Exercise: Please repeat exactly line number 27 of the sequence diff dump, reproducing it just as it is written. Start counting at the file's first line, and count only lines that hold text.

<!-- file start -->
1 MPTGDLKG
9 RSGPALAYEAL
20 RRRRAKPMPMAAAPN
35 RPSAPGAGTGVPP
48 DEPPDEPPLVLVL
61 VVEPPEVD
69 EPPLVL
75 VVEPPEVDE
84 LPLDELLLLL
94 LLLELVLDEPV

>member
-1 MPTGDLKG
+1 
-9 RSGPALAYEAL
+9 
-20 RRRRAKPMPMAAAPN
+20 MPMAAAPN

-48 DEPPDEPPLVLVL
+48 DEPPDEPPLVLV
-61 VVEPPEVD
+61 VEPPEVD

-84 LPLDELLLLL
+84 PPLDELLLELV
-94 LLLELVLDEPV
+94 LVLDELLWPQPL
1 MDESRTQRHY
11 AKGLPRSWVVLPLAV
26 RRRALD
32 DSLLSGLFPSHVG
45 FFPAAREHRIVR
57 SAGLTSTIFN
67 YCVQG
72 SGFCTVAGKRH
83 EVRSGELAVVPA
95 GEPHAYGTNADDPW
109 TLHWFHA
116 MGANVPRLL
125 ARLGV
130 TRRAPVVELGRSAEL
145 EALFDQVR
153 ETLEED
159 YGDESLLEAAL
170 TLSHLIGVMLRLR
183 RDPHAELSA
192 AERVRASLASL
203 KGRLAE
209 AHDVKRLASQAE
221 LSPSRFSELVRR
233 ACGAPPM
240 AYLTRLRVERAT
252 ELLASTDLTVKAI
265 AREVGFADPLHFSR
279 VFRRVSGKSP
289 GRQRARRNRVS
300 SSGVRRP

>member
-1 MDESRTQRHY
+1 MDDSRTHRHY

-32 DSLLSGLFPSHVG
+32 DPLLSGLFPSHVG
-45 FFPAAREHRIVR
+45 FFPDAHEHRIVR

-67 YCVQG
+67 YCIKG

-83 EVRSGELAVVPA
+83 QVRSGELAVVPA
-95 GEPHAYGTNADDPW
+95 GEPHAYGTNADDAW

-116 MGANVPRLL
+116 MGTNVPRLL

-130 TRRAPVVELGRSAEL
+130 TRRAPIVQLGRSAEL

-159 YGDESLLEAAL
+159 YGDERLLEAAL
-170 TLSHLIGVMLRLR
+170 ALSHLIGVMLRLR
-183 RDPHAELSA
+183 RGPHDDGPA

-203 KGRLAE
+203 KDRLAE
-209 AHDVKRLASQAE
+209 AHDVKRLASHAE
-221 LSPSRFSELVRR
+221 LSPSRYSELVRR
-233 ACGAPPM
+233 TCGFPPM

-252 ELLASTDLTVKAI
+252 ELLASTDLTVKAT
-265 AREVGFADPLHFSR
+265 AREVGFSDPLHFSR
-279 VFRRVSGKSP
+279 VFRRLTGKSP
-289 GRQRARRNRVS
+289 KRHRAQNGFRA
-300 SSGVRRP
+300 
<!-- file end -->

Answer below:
11 AKGLPRSWVVLPLAV